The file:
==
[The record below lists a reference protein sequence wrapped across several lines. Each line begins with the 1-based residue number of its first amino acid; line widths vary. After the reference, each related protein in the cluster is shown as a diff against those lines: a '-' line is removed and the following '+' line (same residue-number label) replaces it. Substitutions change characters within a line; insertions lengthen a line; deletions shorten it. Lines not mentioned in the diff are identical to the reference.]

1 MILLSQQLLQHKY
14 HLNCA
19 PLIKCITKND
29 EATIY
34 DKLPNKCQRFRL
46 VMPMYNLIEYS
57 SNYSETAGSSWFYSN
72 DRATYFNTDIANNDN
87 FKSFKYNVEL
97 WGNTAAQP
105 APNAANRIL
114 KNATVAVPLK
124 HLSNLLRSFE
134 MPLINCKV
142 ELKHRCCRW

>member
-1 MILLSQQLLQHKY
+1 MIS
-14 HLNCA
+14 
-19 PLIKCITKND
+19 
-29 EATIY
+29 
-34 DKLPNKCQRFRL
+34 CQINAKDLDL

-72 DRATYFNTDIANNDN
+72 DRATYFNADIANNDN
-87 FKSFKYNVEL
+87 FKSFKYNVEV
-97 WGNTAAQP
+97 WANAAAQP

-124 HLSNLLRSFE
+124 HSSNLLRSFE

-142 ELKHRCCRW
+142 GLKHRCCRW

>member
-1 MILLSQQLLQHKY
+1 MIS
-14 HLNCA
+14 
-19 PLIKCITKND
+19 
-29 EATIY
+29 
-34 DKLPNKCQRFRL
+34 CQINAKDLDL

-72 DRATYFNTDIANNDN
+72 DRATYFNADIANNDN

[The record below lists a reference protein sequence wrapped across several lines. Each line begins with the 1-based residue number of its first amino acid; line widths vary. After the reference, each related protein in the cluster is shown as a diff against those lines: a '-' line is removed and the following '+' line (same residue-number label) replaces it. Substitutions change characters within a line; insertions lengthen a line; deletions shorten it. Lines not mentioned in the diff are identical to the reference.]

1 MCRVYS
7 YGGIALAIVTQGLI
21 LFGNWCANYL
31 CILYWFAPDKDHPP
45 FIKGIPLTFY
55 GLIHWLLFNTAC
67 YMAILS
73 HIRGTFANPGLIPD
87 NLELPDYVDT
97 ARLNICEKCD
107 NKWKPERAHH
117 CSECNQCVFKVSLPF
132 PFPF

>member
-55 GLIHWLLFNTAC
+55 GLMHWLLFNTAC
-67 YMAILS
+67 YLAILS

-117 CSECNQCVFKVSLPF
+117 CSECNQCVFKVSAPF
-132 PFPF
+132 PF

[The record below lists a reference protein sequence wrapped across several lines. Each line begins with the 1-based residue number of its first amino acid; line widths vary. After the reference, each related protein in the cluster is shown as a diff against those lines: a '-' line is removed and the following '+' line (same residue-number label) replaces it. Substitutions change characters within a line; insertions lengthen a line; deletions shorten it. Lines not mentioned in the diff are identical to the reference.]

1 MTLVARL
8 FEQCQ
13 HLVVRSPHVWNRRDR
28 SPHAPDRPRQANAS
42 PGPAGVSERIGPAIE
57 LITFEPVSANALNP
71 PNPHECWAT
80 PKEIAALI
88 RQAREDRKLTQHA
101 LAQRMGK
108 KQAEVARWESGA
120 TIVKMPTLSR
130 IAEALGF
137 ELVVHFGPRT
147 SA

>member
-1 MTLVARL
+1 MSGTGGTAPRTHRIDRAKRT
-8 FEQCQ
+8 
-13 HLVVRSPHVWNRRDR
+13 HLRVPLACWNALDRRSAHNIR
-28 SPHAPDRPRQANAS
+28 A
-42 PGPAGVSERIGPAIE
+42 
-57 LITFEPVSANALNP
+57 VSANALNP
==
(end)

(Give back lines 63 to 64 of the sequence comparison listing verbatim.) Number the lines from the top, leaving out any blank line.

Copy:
117 CSECNQCVFKVSLPF
132 PFPF